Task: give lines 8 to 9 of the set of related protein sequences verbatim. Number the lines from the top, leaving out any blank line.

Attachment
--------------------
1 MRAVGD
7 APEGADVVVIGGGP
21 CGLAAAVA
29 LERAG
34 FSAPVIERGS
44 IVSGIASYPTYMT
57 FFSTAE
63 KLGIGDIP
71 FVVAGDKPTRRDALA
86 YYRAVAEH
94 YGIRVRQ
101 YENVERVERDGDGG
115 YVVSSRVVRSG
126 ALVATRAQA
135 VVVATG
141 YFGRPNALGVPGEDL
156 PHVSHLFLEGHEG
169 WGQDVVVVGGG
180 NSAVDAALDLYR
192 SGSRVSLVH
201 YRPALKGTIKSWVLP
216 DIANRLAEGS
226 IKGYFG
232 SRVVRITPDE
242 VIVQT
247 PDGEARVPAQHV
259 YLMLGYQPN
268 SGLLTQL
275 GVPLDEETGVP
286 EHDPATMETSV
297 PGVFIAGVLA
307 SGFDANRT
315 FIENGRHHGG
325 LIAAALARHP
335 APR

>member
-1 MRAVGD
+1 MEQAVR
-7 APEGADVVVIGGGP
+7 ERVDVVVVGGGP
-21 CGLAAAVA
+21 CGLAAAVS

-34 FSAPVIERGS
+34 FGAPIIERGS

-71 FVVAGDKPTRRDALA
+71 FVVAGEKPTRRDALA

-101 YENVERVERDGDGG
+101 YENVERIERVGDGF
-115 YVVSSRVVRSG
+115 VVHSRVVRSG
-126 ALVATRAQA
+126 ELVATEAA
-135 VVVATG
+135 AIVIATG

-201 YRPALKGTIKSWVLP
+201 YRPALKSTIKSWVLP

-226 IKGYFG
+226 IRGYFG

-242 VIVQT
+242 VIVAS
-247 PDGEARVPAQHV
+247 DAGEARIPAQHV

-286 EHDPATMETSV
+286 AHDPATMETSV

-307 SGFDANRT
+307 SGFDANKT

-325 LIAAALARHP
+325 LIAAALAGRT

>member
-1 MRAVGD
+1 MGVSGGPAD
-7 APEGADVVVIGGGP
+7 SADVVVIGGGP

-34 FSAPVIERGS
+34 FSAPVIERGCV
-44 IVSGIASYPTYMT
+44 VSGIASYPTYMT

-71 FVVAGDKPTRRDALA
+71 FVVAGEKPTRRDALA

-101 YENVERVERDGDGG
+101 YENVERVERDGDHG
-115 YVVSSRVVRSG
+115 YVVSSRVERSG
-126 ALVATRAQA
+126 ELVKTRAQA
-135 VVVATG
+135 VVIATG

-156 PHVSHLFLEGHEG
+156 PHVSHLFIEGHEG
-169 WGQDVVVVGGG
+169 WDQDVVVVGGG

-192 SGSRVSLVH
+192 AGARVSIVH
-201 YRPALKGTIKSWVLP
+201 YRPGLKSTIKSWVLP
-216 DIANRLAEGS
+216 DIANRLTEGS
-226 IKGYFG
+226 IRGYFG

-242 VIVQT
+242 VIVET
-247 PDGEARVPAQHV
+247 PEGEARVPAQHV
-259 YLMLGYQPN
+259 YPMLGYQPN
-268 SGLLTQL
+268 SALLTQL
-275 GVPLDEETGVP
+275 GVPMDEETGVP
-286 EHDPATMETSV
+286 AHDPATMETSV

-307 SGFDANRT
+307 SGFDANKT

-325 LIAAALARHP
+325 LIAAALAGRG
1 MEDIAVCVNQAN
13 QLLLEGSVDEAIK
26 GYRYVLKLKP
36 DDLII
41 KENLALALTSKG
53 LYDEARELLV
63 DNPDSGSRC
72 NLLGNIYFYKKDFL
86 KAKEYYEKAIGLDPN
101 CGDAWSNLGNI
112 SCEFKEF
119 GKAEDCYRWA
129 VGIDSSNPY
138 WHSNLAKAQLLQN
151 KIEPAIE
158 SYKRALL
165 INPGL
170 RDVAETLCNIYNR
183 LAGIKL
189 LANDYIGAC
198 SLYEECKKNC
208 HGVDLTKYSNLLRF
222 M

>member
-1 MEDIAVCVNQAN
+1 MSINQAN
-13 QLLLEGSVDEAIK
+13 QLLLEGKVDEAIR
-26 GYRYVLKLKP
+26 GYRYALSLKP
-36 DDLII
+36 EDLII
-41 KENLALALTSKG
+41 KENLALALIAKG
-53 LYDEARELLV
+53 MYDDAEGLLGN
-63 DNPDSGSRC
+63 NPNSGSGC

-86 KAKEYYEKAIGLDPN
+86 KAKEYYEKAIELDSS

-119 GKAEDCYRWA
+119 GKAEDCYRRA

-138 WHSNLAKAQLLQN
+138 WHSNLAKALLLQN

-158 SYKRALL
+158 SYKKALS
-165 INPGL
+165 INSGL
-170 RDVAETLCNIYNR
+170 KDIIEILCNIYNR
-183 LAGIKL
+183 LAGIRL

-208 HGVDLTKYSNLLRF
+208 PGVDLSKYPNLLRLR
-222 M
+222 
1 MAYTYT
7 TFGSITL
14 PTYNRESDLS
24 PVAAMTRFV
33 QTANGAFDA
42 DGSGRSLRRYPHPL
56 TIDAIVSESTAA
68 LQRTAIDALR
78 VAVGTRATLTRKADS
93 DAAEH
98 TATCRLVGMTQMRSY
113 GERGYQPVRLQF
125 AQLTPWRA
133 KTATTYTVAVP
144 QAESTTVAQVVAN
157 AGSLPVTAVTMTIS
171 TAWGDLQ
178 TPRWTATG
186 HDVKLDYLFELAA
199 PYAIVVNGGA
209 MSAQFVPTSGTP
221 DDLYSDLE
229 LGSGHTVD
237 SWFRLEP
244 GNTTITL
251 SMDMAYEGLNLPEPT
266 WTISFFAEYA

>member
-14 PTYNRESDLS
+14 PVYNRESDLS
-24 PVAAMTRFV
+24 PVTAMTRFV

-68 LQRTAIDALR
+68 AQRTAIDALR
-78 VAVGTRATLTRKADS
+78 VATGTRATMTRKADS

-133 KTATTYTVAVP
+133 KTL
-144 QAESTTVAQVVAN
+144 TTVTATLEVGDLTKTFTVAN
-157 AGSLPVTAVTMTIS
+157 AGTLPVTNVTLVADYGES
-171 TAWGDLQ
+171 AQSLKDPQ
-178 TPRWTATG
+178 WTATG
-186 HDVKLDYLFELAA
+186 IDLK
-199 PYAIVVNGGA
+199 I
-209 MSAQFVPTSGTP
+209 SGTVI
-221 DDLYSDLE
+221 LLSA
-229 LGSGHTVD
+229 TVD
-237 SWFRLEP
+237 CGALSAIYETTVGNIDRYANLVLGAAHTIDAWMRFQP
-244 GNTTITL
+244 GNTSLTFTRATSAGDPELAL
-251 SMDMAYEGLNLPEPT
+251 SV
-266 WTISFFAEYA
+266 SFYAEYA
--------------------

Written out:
63 KLGIGDIP
71 FVVAGDKPTRRDALA